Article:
Organic Pest Management & Beneficial Insect Controls
Each season, our gardens offer an ever changing variety of fruits and vegetables. Along with this, comes a variety of insecticidal pests. Nothing can take the wind out of your gardening sails faster than damage caused by these silent foes. In response, some gardeners won't hesitate to grab the first full spectrum insecticide they can find.
Then there's the organic approach which has gained in popularity. How can you fight off garden pests without using toxic pesticides or sprays? How can you attract & identify beneficial insects to help as natural controls? The more you rely on natural mechanisms, the less you'll need to personally do as a gardener.
- How to Manage Garden Pests Naturally:
- Destructive Insects (Garden Pests) Identification
- How to Protect Plants From Destructive Insects
- Why Healthy Plants Can Resist Pests
- How To Protect Plants With Physical Barriers
- How Companion Planting Protects Plants
- What Types of Organic Sprays Are Safe for Gardening?
- Identifying Beneficial Insects for Pest Control
- How to Attract Beneficial Insects to the Garden
Our gardens serve as an oasis for life. With each type of crop you plant, you'll soon come to discover an insect or critter that has found a veritable feast. If left unchecked you can kiss your harvest good-bye. So take the time to recognize your enemies & what they're drawn to. Take the cabbage moth larvea, for example. Holes in my kale.... hmm? If you don't spot them fast, your leaves will be denuded.
HEALTHY PLANTS ARE MORE RESILIENT: Without a doubt, preventing a pest infestation is the best option. Healthy plants are the first place to start. When humans feel sick, they try to get good rest, fluids & nourishment. By doing so, they can often fight off infections on their own. To an extent, the same applies to our plants. Drought stressed plants will wilt and could suffer tissue damage. Poorly fertilized vegetables will show obvious signs of deficiency. A plant that is starved for light will be thin and spindly. It won't have the energy to withstand attacks.
When our garden vegetables are under constant stress, many insects can naturally detect this. They often target and feast upon those weakened plants. Meanwhile, they may completely ignore the healthy ones that are just a few inches away! Aphids, pill bugs and maggots quickly come to mind. So keep your veggies healthy. Make sure they get proper light, moisture & nutrients. You can even select plant cultivars that have natural resistance to certain diseases, giving them a genetic advantage!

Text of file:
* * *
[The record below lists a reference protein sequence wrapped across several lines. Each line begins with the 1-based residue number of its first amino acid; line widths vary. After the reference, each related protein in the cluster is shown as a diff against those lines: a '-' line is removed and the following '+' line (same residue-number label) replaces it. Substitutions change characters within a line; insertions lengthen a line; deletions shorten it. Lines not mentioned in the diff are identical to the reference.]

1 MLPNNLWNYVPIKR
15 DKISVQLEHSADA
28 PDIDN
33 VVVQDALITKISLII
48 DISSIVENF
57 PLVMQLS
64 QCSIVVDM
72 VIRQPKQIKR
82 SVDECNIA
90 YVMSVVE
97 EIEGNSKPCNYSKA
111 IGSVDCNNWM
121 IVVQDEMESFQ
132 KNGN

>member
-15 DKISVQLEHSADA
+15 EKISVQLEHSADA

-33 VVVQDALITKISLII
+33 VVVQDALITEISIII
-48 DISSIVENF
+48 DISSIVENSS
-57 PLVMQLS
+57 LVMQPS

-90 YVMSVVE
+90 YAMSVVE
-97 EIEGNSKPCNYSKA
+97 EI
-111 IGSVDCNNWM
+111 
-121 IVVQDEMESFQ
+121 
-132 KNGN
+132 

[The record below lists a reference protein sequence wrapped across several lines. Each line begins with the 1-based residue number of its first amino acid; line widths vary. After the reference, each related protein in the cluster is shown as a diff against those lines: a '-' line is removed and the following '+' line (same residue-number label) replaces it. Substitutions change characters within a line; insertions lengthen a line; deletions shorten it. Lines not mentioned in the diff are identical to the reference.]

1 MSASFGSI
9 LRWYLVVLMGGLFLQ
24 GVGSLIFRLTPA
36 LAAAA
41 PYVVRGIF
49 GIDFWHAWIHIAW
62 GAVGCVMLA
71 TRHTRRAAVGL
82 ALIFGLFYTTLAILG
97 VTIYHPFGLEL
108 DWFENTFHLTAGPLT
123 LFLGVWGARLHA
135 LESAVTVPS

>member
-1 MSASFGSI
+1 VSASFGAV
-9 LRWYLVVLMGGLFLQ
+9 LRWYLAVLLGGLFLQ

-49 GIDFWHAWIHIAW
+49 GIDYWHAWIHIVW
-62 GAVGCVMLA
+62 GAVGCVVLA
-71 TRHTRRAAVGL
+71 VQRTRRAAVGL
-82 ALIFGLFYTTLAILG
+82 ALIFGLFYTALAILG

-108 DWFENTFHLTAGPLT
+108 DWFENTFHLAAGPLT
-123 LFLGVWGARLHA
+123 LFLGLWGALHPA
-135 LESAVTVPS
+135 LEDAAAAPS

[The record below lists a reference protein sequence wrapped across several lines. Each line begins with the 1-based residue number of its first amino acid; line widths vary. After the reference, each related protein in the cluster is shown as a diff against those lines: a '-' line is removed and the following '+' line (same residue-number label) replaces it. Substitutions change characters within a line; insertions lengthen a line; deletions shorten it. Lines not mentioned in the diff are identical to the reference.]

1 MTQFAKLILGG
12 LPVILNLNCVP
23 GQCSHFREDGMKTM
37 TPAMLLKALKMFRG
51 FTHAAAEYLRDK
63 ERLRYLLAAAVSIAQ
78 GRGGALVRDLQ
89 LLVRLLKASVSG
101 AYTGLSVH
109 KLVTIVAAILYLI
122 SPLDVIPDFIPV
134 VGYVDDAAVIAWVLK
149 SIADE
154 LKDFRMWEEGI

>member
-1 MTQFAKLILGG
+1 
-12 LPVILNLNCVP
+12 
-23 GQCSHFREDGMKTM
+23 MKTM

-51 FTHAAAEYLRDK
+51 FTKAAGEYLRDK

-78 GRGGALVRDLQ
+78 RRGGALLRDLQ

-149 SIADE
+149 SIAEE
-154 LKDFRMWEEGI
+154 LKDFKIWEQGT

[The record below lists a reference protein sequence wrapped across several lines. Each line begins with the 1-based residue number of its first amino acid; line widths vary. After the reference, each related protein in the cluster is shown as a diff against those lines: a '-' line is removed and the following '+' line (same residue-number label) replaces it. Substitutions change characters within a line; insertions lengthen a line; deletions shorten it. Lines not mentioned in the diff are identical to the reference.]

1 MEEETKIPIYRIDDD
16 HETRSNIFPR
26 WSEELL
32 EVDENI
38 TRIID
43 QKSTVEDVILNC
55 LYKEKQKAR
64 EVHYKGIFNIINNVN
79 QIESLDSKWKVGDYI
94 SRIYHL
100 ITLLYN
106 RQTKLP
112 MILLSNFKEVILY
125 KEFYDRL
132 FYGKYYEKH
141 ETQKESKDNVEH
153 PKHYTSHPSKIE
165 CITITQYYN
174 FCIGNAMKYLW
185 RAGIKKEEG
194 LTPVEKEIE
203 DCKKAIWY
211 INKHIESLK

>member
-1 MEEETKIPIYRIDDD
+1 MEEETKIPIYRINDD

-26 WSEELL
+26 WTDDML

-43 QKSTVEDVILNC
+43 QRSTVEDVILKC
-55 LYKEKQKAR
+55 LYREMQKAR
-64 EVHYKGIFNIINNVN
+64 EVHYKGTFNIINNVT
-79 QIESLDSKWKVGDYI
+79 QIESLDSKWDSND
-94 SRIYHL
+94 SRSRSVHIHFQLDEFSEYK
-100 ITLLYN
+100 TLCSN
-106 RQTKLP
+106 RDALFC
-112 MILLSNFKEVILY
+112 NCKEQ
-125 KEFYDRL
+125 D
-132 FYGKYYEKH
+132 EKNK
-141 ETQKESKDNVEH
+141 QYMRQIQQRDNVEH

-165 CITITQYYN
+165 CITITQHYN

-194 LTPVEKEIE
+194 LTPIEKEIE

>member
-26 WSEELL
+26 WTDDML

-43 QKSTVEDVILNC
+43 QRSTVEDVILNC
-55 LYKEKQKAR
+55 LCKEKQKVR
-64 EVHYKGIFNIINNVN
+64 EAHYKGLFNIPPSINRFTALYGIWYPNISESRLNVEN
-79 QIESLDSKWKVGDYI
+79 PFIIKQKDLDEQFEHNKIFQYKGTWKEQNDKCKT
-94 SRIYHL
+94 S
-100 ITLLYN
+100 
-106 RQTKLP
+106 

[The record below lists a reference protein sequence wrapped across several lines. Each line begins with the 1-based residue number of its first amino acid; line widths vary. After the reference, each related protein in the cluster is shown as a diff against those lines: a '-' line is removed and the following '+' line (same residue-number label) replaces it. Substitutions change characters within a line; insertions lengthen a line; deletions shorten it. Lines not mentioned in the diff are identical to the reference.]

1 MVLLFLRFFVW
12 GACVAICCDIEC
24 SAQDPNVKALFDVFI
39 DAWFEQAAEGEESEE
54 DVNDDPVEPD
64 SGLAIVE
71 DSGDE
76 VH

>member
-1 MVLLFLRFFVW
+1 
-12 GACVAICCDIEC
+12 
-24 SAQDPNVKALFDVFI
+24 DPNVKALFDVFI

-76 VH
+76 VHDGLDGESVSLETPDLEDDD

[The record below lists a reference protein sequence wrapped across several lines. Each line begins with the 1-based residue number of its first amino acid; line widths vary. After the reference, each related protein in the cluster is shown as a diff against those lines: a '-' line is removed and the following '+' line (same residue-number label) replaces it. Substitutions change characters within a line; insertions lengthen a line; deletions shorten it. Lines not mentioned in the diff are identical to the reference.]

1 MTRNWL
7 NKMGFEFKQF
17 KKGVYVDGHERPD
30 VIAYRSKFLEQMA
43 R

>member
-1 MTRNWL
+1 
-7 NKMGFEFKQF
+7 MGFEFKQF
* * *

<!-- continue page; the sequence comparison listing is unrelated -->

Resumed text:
PHYSICAL BARRIERS TO PROTECT PLANTS: Even the most vigorous of plants can be overcome by the right pests. So you must be prepared to take accountability. They're counting on you! Screens and nettings can be constructed to protect leafy veggies. A physical barrier works great for keeping flies (and leaf mining maggots) off of your spinach and swiss chard. I've used anti-insect greenhouse netting with amazing success when protecting my kale from cabbage moths and their destructive worms.
ORGANIC POWDER COATINGS: You can even dust your crops with food grade diatomaceous earth to keep away mites and aphids. Diatomaceous earth comes from the fossilized remains of diatoms which act like tiny shards of glass. As long as you don't inhale it, it's not dangerous to humans. But it can kill pests that have an exoskeleton through desiccation. Kaolin clay is another option for organic gardeners. The mineral powder can be suspended in water and sprayed on plants. The remaining residue creates a particle film which can deter pests. It can be applied to fruits like apples and pears. Then after harvesting it is easy to wash off.
THE DOWNSIDE OF NETTING BARRIERS: Netting barriers are not a silver bullet though. Obviously, there's the upfront cost and installation time. Beyond that though, an insect netting doubles as a shade cloth. This is good in areas that are excessively hot and closer to the equator. But reduced light transmission can reduce yield in areas that already have marginal light exposure. Additionally, netting can keep out bad bugs, but also the good ones. That means you can't count on wasps, ladybugs or mantises to eliminate any pests that sneak through your defenses. You also won't get help from bees or other pollinators. So be sure to weigh the pros and cons when considering pest barriers.
COMPANION HERB PLANTING: The inclusion of companion herbs and flowers is a win-win for any gardener. Herbs can be harvested for consumption. Their flowers enhance the beauty of your garden. The fragrances can be delightful. And to top it all off, those very same fragrances that we may love, are HATED by some of our enemies!
Essential oils or volatile oils can be found in thousands of plants across the planet. These oils may contain phenolic compounds which can provide natural defense against harmful insect pests. Exposure to essential oils is often toxic or even lethal. Naturally then susceptible insects tend to stay away.